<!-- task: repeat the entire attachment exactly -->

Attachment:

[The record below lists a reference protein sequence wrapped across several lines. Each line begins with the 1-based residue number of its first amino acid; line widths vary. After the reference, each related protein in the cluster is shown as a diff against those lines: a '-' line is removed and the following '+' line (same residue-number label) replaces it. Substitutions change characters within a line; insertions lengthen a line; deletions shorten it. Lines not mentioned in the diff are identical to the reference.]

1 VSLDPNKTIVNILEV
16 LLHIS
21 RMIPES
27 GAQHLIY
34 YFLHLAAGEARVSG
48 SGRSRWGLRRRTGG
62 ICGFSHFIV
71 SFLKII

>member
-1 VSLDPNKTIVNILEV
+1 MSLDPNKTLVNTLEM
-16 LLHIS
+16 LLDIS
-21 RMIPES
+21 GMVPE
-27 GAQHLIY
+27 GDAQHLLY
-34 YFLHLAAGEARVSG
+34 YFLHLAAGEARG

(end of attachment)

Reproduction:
[The record below lists a reference protein sequence wrapped across several lines. Each line begins with the 1-based residue number of its first amino acid; line widths vary. After the reference, each related protein in the cluster is shown as a diff against those lines: a '-' line is removed and the following '+' line (same residue-number label) replaces it. Substitutions change characters within a line; insertions lengthen a line; deletions shorten it. Lines not mentioned in the diff are identical to the reference.]

1 VSLDPNKTIVNILEV
16 LLHIS
21 RMIPES
27 GAQHLIY
34 YFLHLAAGEARVSG
48 SGRSRWGLRRRTGG
62 ICGFSHFIV
71 SFLKII

>member
-1 VSLDPNKTIVNILEV
+1 MSLDPNKTLVNTLEM
-16 LLHIS
+16 LLDIS
-21 RMIPES
+21 GMVPE
-27 GAQHLIY
+27 GDAQHLLY
-34 YFLHLAAGEARVSG
+34 YFLHLAAGEARG